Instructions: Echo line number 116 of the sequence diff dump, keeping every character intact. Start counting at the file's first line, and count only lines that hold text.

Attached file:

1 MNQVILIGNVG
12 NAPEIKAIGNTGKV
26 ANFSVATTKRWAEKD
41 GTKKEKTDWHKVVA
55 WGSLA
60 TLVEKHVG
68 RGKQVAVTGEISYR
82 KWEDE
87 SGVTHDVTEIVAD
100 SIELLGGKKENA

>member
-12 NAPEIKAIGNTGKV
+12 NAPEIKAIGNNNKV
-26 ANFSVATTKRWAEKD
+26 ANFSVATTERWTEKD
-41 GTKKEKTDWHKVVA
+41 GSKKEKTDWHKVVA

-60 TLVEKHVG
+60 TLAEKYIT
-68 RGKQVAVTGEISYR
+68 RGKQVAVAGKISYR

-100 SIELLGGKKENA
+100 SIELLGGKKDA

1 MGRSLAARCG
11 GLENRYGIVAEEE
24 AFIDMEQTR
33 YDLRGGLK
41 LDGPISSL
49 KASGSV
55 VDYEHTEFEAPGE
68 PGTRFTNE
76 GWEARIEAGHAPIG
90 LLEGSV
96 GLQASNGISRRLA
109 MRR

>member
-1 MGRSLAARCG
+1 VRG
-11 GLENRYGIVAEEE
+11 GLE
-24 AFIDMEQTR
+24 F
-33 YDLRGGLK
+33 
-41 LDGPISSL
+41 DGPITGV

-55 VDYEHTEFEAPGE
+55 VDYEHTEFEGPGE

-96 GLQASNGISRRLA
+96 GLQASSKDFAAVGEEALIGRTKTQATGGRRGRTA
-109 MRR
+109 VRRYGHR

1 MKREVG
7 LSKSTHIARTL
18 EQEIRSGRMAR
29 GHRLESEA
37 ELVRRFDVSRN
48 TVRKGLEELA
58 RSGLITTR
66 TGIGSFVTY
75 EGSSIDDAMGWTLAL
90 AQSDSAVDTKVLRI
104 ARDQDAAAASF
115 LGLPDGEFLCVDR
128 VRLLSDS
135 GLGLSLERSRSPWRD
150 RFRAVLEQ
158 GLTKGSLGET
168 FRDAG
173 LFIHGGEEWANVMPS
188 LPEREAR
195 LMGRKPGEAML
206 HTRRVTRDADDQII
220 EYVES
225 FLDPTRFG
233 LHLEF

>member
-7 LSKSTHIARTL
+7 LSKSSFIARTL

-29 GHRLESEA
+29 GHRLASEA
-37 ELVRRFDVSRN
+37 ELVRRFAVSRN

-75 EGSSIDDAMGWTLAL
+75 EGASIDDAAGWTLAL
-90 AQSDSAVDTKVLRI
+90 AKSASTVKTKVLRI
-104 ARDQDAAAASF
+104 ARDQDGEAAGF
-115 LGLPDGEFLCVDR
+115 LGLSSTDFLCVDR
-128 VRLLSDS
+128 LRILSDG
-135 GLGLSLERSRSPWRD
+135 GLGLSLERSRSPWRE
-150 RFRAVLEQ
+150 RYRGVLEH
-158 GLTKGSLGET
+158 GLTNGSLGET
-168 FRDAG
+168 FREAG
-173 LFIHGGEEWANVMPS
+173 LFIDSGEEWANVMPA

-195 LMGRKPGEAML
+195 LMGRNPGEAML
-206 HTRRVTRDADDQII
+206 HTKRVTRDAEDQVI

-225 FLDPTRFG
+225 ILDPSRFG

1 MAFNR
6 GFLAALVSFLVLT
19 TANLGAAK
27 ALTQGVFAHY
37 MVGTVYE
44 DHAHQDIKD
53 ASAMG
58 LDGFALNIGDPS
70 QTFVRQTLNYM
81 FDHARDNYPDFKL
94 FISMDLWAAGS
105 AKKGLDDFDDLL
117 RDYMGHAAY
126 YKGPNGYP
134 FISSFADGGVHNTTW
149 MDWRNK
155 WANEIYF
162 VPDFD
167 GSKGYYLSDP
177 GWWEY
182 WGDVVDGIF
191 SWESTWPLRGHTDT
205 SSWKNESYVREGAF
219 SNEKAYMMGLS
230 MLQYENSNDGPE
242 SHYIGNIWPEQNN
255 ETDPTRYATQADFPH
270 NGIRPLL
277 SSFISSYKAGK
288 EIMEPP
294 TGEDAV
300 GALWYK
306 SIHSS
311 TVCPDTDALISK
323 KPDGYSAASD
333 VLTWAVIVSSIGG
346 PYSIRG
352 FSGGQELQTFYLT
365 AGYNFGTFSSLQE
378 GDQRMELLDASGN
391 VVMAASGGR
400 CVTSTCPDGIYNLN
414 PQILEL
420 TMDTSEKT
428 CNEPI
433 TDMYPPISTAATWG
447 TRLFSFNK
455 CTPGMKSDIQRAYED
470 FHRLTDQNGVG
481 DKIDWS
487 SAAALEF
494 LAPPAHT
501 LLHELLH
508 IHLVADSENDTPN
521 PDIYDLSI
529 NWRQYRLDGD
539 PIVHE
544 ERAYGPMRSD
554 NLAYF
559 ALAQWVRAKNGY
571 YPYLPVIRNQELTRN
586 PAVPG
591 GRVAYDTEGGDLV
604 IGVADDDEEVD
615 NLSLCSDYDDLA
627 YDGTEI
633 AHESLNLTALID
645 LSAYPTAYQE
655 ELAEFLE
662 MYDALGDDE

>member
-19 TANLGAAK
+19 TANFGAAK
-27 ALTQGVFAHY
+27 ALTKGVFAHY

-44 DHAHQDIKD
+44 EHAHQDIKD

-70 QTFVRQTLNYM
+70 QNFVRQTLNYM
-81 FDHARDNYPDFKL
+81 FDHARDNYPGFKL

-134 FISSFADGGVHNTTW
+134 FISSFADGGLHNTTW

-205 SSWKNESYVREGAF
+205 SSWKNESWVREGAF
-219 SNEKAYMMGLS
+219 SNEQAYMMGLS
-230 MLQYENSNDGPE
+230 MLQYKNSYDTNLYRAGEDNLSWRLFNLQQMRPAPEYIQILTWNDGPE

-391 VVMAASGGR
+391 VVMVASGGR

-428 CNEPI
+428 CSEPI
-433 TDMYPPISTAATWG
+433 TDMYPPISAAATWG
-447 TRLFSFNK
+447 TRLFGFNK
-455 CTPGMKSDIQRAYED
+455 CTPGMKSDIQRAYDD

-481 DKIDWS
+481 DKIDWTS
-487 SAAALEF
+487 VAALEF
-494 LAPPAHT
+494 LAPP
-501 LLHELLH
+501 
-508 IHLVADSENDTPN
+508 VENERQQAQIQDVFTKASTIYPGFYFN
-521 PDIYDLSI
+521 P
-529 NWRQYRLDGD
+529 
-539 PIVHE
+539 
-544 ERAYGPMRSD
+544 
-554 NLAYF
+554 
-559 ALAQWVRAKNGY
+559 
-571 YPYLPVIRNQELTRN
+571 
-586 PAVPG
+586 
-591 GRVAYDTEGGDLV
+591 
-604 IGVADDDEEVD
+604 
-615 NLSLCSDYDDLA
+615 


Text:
53 ASAMG